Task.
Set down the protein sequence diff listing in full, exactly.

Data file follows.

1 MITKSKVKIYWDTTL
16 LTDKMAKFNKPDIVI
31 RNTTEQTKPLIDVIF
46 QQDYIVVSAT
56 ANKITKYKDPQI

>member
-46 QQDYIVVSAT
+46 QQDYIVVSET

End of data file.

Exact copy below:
1 MITKSKVKIYWDTTL
16 LTDKMAKFNKPDIVI
31 RNTTEQTKPLIDVIF
46 QQDYIVVSAT
56 ANKITKYKDPQI

>member
-46 QQDYIVVSAT
+46 QQDYIVVSET